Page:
At the end of every year I make a list, wondering if racing will get together and embrace some change. You'll be not surprised that nothing much has changed since I started the blog long ago now. Each year brings us important questions, and here are a few I think are important for 2010.

1. Will harness racings flagship track bounce back from a terrible handle period?

- As most know the Meadowlands is a shadow of itself. $4M to $5M handles on a Saturday night, with deep fields, were once the norm. Now with Chester and Yonkers and their bandit cash taking more and more horses away from Jersey, it seems to be in a free fall. Star drivers follow the cash and they have abandoned the Jersey oval for a couple days a week as well, adding to the lost handles. Will they be able to reverse the trend? Will they be able to card deep fields? Will drivers say no to other tracks and support the Meadowlands? We'll see.

1a. Will the slot money cut in Pennsylvania mean a slice in purses?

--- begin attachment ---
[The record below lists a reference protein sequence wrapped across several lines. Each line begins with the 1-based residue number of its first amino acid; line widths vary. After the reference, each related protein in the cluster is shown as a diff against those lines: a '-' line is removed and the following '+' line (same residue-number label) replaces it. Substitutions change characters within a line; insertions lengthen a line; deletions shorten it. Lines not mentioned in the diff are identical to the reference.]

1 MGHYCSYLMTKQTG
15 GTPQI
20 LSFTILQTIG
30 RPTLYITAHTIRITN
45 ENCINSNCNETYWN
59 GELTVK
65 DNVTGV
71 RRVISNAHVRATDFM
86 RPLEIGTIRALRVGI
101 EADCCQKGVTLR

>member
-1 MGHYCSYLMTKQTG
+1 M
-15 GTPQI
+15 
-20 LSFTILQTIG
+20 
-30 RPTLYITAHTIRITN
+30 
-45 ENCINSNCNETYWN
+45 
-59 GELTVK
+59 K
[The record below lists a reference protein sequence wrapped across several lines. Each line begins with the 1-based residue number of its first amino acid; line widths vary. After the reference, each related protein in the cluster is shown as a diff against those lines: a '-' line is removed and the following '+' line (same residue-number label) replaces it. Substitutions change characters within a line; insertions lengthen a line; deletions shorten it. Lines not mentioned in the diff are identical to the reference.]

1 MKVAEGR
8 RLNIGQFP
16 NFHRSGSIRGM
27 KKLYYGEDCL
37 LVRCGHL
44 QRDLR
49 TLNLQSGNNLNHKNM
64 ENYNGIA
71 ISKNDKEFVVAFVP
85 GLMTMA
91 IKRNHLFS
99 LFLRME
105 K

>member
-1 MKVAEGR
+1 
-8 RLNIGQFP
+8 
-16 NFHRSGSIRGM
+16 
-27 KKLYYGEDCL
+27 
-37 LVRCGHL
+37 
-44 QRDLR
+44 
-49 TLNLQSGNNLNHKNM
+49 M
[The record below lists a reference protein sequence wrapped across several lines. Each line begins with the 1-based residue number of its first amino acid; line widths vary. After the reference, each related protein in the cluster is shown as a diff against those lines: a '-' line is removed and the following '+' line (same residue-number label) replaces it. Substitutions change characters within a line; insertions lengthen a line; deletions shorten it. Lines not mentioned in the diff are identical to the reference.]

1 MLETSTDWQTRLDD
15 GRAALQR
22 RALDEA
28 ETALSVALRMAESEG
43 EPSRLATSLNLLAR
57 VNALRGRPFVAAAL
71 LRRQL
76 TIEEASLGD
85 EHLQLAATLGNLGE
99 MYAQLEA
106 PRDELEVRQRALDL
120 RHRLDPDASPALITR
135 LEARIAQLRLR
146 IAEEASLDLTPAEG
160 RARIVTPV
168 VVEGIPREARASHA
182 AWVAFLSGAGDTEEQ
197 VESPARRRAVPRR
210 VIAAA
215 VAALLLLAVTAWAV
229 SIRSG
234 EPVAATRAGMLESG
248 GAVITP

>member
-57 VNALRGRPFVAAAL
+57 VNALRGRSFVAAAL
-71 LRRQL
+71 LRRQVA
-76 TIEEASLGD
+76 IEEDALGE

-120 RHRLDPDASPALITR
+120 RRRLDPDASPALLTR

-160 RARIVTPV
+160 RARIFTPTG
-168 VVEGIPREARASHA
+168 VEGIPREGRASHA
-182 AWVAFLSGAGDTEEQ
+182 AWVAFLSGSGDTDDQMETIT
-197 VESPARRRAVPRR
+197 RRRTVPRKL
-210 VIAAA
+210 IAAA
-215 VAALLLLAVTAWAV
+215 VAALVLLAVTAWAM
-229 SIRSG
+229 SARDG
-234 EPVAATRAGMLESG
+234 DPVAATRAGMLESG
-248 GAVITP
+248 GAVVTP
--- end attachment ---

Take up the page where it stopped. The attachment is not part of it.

- Earlier t…

The Grunch, and A Few Neat Posts

Over at r2 Dana wrote an absolutely excellent post on race replays. Replays were voted as the #2 innovation this decade by industry panelists. The history of them are pretty cool and she touches all the bases. I remember PTP reader "whip" being a huge replay follower and taping them on his VCR back in the 1990's. He would always have a trip note gem or two from them. Nowadays? Not so much.... we can watch replays in many of the areas Dana touches on.

Darryl Kaplan at Standardbred Canada has a festive poem up, on racing, and its hopeful growth. There are plenty of inside jokes (and obvious ones too) about racing in general. I found it a great read, and got a chuckle or two.

How The Grinch Stole Racing

Every Bettor down in Bet-Ville liked the racetrack a lot; but the Grinch, just North of Bet-ville, oh no, he DID NOT!

He stood there with a grimace and a snarl on his face; he looked at the Bettors and called them 'a disgrace'.

“I must force them all to just leave me to …

Holiday Cheer With My Peeps (& Kevin Bacon)

We don’t get to meet up in the blogosphere much, but I am happy report that yesterday we did. A few of us headed to the pub to have a few beers and enjoy the season.

And I thought I would share the story.....